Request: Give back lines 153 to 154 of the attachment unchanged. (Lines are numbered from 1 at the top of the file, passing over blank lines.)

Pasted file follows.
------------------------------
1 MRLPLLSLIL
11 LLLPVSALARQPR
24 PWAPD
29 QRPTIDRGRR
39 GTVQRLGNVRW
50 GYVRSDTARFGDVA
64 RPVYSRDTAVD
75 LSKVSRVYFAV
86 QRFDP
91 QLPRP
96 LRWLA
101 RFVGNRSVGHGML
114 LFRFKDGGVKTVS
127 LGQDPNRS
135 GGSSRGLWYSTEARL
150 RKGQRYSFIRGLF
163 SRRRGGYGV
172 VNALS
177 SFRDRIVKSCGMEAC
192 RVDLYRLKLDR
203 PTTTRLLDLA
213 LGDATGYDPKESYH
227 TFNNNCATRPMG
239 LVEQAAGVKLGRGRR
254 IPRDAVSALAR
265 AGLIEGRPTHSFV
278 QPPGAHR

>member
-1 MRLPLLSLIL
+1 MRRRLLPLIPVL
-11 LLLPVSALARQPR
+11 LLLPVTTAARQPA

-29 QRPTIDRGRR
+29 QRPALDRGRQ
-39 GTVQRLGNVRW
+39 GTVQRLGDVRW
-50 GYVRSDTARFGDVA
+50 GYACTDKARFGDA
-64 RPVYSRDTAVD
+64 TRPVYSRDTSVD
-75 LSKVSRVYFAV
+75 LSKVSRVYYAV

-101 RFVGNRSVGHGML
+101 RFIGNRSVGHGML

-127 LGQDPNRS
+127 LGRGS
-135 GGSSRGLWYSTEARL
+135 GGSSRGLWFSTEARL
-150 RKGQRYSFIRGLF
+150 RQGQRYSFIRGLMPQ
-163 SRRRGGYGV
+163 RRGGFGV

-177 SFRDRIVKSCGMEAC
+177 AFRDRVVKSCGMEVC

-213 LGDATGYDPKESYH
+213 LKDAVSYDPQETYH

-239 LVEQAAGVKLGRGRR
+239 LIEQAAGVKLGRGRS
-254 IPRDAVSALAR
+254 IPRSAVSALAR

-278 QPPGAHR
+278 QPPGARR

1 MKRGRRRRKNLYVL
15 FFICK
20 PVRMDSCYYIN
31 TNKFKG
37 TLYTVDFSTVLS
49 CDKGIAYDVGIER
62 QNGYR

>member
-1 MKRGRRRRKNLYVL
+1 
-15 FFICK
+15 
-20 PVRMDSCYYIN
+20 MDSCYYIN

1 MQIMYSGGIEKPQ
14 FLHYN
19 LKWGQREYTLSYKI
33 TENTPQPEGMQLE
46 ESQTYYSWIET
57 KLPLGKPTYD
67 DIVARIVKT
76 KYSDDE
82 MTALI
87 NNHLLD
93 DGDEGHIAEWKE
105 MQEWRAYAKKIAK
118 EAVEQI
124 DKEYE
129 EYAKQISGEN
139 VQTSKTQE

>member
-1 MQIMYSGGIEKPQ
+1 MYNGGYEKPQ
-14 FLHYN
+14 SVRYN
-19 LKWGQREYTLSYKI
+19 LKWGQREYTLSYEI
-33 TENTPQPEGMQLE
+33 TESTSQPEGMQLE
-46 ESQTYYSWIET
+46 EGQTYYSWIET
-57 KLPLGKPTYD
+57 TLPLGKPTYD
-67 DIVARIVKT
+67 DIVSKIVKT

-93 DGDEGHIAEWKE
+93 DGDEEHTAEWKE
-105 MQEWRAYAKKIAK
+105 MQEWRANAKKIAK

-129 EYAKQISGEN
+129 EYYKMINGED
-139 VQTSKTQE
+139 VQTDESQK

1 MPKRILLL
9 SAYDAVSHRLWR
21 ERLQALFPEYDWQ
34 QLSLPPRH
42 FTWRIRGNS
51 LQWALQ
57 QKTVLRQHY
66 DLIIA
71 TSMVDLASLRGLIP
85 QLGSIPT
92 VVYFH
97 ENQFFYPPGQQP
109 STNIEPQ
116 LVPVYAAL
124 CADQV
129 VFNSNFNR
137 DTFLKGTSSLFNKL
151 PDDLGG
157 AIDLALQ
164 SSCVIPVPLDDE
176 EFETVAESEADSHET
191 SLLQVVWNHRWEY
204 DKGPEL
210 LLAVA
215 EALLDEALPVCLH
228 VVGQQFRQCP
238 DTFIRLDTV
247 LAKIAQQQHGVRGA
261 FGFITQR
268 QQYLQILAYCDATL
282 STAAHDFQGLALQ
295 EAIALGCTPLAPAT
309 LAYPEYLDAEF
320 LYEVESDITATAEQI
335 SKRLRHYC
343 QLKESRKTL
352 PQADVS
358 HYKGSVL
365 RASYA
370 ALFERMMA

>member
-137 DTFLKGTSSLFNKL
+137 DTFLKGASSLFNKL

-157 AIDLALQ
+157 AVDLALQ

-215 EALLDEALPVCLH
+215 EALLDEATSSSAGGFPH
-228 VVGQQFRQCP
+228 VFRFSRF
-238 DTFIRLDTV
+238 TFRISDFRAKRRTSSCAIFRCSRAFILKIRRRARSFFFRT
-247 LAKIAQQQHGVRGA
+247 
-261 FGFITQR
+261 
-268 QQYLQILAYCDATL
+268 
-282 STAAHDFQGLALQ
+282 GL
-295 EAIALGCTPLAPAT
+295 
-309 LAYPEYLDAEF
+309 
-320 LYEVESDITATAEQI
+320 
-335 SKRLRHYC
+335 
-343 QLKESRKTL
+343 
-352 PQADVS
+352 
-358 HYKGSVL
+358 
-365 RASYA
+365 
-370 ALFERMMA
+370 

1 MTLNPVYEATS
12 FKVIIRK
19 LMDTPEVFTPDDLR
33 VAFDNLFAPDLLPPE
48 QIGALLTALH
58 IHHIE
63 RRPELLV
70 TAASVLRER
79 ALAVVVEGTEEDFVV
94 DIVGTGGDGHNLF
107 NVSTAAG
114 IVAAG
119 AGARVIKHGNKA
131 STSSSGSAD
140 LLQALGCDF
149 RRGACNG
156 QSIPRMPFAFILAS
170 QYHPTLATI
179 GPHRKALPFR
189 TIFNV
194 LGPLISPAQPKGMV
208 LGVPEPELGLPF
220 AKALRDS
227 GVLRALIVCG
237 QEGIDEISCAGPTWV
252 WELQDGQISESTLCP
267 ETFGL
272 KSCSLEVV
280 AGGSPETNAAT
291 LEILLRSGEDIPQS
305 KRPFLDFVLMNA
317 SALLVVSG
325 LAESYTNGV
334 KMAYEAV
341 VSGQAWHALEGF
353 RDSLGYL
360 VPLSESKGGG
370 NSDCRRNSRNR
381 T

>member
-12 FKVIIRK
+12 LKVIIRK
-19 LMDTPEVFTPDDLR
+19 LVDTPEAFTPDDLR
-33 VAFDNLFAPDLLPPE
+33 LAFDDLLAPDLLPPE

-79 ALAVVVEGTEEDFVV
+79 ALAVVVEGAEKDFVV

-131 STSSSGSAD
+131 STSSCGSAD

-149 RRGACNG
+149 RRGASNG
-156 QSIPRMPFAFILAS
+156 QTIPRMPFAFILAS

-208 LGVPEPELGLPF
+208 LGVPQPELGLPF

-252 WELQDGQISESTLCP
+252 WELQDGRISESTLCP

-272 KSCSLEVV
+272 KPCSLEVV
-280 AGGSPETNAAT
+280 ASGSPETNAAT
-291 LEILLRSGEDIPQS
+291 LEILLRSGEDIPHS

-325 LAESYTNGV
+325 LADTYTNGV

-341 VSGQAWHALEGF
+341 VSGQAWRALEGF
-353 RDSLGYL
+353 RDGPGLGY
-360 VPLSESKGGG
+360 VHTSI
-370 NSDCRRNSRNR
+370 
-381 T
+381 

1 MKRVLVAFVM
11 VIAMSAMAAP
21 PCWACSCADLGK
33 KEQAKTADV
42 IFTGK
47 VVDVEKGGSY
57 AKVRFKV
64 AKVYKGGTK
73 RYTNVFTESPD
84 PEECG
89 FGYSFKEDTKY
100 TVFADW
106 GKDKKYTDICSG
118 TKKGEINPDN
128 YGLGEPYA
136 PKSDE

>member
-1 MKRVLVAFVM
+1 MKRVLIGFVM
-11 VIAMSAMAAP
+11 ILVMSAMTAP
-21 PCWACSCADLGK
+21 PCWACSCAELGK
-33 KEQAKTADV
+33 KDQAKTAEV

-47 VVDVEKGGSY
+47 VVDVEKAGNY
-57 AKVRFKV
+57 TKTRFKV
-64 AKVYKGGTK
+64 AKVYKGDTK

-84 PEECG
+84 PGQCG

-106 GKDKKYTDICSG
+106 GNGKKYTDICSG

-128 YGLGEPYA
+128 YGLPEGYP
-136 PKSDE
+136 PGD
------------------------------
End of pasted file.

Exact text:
358 HYKGSVL
365 RASYA